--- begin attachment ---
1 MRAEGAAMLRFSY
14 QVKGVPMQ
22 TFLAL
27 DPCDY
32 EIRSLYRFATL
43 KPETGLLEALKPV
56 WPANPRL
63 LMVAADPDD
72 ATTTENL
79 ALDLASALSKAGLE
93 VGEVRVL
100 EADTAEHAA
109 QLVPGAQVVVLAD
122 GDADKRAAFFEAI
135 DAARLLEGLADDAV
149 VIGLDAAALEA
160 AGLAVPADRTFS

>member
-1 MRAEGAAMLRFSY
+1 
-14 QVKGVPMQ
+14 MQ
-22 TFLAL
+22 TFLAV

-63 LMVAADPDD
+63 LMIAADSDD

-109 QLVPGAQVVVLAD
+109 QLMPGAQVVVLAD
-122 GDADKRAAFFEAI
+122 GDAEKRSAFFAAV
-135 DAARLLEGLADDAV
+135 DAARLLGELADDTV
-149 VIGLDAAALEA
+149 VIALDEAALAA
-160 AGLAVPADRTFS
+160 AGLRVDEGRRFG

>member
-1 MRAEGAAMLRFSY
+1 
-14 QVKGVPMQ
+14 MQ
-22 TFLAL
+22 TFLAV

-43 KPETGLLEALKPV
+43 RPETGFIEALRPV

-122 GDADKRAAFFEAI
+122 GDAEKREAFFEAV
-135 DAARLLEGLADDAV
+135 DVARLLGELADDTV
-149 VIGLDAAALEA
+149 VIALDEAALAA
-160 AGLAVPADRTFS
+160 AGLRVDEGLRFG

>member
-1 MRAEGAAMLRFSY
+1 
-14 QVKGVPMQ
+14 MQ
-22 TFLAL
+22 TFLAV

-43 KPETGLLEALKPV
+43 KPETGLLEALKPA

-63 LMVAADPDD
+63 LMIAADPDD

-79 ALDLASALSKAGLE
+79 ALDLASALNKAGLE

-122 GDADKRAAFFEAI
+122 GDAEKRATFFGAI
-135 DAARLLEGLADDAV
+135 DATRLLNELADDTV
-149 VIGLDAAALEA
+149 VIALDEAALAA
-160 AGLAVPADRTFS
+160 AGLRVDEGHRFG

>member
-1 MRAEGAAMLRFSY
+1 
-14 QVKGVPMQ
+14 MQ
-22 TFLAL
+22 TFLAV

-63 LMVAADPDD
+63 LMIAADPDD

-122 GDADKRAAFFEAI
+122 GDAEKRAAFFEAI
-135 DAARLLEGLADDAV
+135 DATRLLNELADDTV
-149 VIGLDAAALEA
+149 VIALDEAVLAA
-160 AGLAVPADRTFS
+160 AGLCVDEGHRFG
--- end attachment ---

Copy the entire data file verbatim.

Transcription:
1 MRAEGAAMLRFSY
14 QVKGVPMQ
22 TFLAL
27 DPCDY
32 EIRSLYRFATL
43 KPETGLLEALKPV
56 WPANPRL
63 LMVAADPDD
72 ATTTENL
79 ALDLASALSKAGLE
93 VGEVRVL
100 EADTAEHAA
109 QLVPGAQVVVLAD
122 GDADKRAAFFEAI
135 DAARLLEGLADDAV
149 VIGLDAAALEA
160 AGLAVPADRTFS

>member
-1 MRAEGAAMLRFSY
+1 
-14 QVKGVPMQ
+14 MQ
-22 TFLAL
+22 TFLAV

-63 LMVAADPDD
+63 LMIAADSDD

-109 QLVPGAQVVVLAD
+109 QLMPGAQVVVLAD
-122 GDADKRAAFFEAI
+122 GDAEKRSAFFAAV
-135 DAARLLEGLADDAV
+135 DAARLLGELADDTV
-149 VIGLDAAALEA
+149 VIALDEAALAA
-160 AGLAVPADRTFS
+160 AGLRVDEGRRFG

>member
-1 MRAEGAAMLRFSY
+1 
-14 QVKGVPMQ
+14 MQ
-22 TFLAL
+22 TFLAV

-43 KPETGLLEALKPV
+43 RPETGFIEALRPV

-122 GDADKRAAFFEAI
+122 GDAEKREAFFEAV
-135 DAARLLEGLADDAV
+135 DVARLLGELADDTV
-149 VIGLDAAALEA
+149 VIALDEAALAA
-160 AGLAVPADRTFS
+160 AGLRVDEGLRFG

>member
-1 MRAEGAAMLRFSY
+1 
-14 QVKGVPMQ
+14 MQ
-22 TFLAL
+22 TFLAV

-43 KPETGLLEALKPV
+43 KPETGLLEALKPA

-63 LMVAADPDD
+63 LMIAADPDD

-79 ALDLASALSKAGLE
+79 ALDLASALNKAGLE

-122 GDADKRAAFFEAI
+122 GDAEKRATFFGAI
-135 DAARLLEGLADDAV
+135 DATRLLNELADDTV
-149 VIGLDAAALEA
+149 VIALDEAALAA
-160 AGLAVPADRTFS
+160 AGLRVDEGHRFG

>member
-1 MRAEGAAMLRFSY
+1 
-14 QVKGVPMQ
+14 MQ
-22 TFLAL
+22 TFLAV

-63 LMVAADPDD
+63 LMIAADPDD

-122 GDADKRAAFFEAI
+122 GDAEKRAAFFEAI
-135 DAARLLEGLADDAV
+135 DATRLLNELADDTV
-149 VIGLDAAALEA
+149 VIALDEAVLAA
-160 AGLAVPADRTFS
+160 AGLCVDEGHRFG